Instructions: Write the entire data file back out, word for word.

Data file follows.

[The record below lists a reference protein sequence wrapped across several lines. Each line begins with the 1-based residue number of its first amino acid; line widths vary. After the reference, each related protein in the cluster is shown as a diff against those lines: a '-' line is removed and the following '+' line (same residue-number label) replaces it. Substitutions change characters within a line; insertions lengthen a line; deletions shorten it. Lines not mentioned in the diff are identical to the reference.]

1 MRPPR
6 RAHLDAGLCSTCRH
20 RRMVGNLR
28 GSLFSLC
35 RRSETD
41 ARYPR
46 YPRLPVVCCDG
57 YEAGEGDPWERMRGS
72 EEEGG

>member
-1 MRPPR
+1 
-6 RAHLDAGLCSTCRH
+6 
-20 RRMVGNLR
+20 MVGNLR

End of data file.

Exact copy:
[The record below lists a reference protein sequence wrapped across several lines. Each line begins with the 1-based residue number of its first amino acid; line widths vary. After the reference, each related protein in the cluster is shown as a diff against those lines: a '-' line is removed and the following '+' line (same residue-number label) replaces it. Substitutions change characters within a line; insertions lengthen a line; deletions shorten it. Lines not mentioned in the diff are identical to the reference.]

1 MRPPR
6 RAHLDAGLCSTCRH
20 RRMVGNLR
28 GSLFSLC
35 RRSETD
41 ARYPR
46 YPRLPVVCCDG
57 YEAGEGDPWERMRGS
72 EEEGG

>member
-1 MRPPR
+1 
-6 RAHLDAGLCSTCRH
+6 
-20 RRMVGNLR
+20 MVGNLR